Scopus© Citations 12  356
  • Publication
    A role for prolyl hydroxylase domain proteins in hippocampal synaptic plasticity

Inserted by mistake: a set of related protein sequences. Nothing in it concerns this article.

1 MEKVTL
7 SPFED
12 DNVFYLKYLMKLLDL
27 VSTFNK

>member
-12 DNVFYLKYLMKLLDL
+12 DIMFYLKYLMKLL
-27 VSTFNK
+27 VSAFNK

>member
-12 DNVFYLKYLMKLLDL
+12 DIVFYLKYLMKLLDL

Hypoxia-inducible factors (HIFs) are key transcriptional regulators that play a major role in oxygen homeostasis. HIF activity is tightly regulated by oxygen-dependent hydroxylases, which additionally require iron and 2-oxoglutarate as cofactors. Inhibition of these enzymes has become a novel target to modulate the hypoxic response for therapeutic benefit. Inhibition of prolyl-4-hydroxylase domains (PHDs) have been shown to delay neuronal cell death and protect against ischemic injury in the hippocampus. In this study we have examined the effects of prolyl hydroxylase inhibition on synaptic transmission and plasticity in the hippocampus. Field excitatory postsynaptic potentials (fEPSPs) and excitatory postsynaptic currents (EPSCs) were elicited by stimulation of the Schaffer collateral pathway in the CA1 region of the hippocampus. Treatment of rat hippocampal slices with low concentrations (10 µM) of the iron chelator deferosoxamine (DFO) or the 2-oxoglutarate analogue dimethyloxalyl glycine (DMOG) had no effect on fEPSP. In contrast, application of 1 mM DMOG resulted in a significant decrease in fEPSP slope. Antagonism of the NMDA receptor attenuated the effects of DMOG on baseline synaptic signalling. In rat hippocampal slices pretreated with DMOG and DFO the induction of long-term potentiation (LTP) by tetanic stimulation was strongly impaired. Similarly, neuronal knockout of the single PHD family member PHD2 prevented murine hippocampal LTP. Preconditioning of PHD2 deficient hippocampi with either DMOG, DFO, or the PHD specific inhibitor JNJ-42041935, did not further decrease LTP suggesting that DMOG and DFO influences synaptic plasticity primarily by inhibiting PHDs rather than unspecific effects. These findings provide striking evidence for a modulatory role of PHD proteins on synaptic plasticity in the hippocampus.